There are several natural rules that apply to yard and garden tasks.
When pulling a water hose a great distance, it always kinks way back by the spigot, never within easy reach. If your spade spears a tuber while digging potatoes, it’s the nicest, largest one of the hill. The reddest, most appealing apples are located a few inches beyond your farthest reach, even on tiptoes.
And no two growing seasons are alike. How would you rate this gardening season? In many ways it was less than ideal, challenging us to keep the sunny attitude that working with plants normally brings about.
Avoiding harsher terms, I’ll call the 2019 growing season the “yo-yo year,” reflecting the season’s wide swings in growing conditions. Spring came late and heavy winter snows took weeks to melt, keeping soil cold and soggy. My wife, Mary, and I didn’t get our vegetable garden planted until June 8, which was weeks later than the usual preferred window of May 15-25.
Although it had been very wet previously, a lack of rain after planting made the soil too dry for seed germination, requiring watering to coax seeds to sprout. Then the weather warmed, producing weeks of heat and humidity that potentially would boost tomatoes, peppers, cucumbers, squash and other crops that require warmth, possibly catching them up after spring’s late start.
Heat and lack of rain caused many midsummer lawns to become brown and semi-dormant. Then the rains came in an all-or-nothing pattern, and soil alternated between too wet and too dry, causing hard-baked, cracked ground.
The midsummer heat that was benefiting warm season crops gave way to a cool August. Tomatoes, cucumbers and similar crops were late, but most gardeners reported plentiful harvests. Long-season, warm-loving crops like watermelon and muskmelon were skimpy, however.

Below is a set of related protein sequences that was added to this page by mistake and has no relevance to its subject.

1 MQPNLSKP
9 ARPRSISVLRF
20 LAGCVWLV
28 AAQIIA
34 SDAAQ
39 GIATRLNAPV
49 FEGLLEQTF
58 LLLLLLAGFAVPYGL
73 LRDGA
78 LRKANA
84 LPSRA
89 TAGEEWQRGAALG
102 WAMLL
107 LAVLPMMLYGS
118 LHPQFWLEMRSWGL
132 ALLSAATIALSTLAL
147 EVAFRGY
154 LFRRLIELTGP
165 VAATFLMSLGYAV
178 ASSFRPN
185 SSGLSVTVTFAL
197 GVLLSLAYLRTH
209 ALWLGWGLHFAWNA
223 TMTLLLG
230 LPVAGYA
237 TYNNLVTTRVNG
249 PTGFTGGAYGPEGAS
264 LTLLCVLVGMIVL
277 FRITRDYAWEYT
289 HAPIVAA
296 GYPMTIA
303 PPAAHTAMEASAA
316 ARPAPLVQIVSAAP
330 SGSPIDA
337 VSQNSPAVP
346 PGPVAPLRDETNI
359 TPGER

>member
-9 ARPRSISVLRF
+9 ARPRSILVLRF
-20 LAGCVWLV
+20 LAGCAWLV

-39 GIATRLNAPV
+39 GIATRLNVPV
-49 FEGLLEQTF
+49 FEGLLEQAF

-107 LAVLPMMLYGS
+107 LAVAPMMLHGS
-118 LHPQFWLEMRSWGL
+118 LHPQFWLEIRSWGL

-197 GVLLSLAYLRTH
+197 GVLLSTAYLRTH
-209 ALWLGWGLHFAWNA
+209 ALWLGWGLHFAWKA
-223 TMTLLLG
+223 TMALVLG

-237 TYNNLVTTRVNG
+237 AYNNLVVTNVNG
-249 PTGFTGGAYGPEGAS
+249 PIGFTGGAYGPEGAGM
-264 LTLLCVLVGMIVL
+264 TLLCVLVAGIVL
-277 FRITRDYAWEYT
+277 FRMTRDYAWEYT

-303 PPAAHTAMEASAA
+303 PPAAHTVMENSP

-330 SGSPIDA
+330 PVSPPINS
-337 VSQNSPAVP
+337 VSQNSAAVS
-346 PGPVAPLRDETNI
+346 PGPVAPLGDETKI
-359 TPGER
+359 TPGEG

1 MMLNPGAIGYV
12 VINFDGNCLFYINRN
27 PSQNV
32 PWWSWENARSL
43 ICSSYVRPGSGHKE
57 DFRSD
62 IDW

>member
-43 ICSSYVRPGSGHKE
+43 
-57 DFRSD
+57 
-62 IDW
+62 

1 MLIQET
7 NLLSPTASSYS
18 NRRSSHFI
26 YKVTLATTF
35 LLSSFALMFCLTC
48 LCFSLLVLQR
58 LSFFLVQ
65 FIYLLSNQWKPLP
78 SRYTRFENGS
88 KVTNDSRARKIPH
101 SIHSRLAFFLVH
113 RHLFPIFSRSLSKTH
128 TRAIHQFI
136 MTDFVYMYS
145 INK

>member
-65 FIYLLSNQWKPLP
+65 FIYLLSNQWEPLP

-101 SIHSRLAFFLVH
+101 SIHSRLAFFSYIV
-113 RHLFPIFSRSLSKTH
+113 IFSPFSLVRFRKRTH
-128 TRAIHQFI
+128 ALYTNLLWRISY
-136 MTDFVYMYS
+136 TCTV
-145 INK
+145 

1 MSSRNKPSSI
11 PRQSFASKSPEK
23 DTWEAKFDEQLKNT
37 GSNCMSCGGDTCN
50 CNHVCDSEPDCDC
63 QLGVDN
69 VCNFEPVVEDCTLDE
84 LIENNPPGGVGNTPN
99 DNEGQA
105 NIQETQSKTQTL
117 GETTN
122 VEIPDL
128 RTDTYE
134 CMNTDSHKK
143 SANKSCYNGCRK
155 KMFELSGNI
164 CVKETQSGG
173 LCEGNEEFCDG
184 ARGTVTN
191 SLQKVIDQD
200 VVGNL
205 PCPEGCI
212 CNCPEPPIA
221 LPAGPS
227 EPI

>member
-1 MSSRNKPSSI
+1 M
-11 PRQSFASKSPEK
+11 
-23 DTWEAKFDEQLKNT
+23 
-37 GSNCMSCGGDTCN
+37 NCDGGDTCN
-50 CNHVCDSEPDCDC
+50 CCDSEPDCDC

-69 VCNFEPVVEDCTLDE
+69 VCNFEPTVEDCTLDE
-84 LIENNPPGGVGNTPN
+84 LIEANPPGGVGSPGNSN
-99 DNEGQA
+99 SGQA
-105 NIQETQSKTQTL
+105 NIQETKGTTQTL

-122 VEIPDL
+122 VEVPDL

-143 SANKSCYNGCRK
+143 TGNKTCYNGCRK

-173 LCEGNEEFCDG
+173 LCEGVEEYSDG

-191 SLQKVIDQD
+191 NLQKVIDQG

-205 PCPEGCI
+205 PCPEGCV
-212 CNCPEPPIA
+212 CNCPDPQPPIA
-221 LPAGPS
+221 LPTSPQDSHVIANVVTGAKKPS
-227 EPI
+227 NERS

Wet, heavy, blizzard-proportion snows in October weighed especially heavy on trees and shrubs, as most were still in full leaf. Trees bending nearly double, branch breakage and shrubs splitting apart were common around the region.
Although this growing season would probably be considered less than ideal for some vegetables, flower gardens bloomed beautifully, with some perennial gardens the showiest they’ve been in years. Plentiful winter snow had protected perennials well.
Besides the yo-yo weather, what were the greatest issues of the 2019 growing season?
- The extended cold winter caused branch dieback on some younger trees, including Autumn Blaze maple, honeylocust and some varieties of hybrid elm.
- Prolonged snow cover promoted snow mold disease on many lawns.
- Voles, the short-tailed field mice, continued at cyclical highs, damaging lawns, trees, shrubs and underground vegetables in many areas.
- Rabbit damage was epidemic last winter, as rabbits climbed high on deep snow to damage the upper branches of fruit trees and shrubs.
- Ash anthracnose, a fungus disease that defoliates ash trees, was prevalent, intensified by the cool, wet spring.
- Green cankerworms attacked trees in greater numbers through midsummer.
- Iron deficiency chlorosis continued to cause yellow foliage and weak growth on Autumn Blaze and other maples.
- Tree damage from lawn herbicides has become an increasingly alarming problem.
- Stem girdling roots and too-deep planting were increasingly diagnosed as causes of decline on trees aged 10-20 years.
- Fireblight on apple trees was more common this year than in recent decades.
- Tomato blossom end rot was prevalent, worsened by the uneven soil moisture caused by erratic rainfall.
- Spotted winged drosophila and sap beetles continued to plague raspberries, strawberries and cherries.
- Slugs went wild in the late summer, favored by moisture.
- Apple scab on flowering crabs was common, causing leaf-spotting, yellowing and premature defoliation on susceptible cultivars.
- Summer storms injured many trees, with damage ranging from fallen branches to total tree destruction.
- Blights and leaf diseases, including gray powdery mildew, were worsened by humidity and rain.
Don Kinzler, a lifelong gardener, is the horticulturist with North Dakota State University Extension for Cass County. Readers can reach him at email@example.com or call 701-241-5707.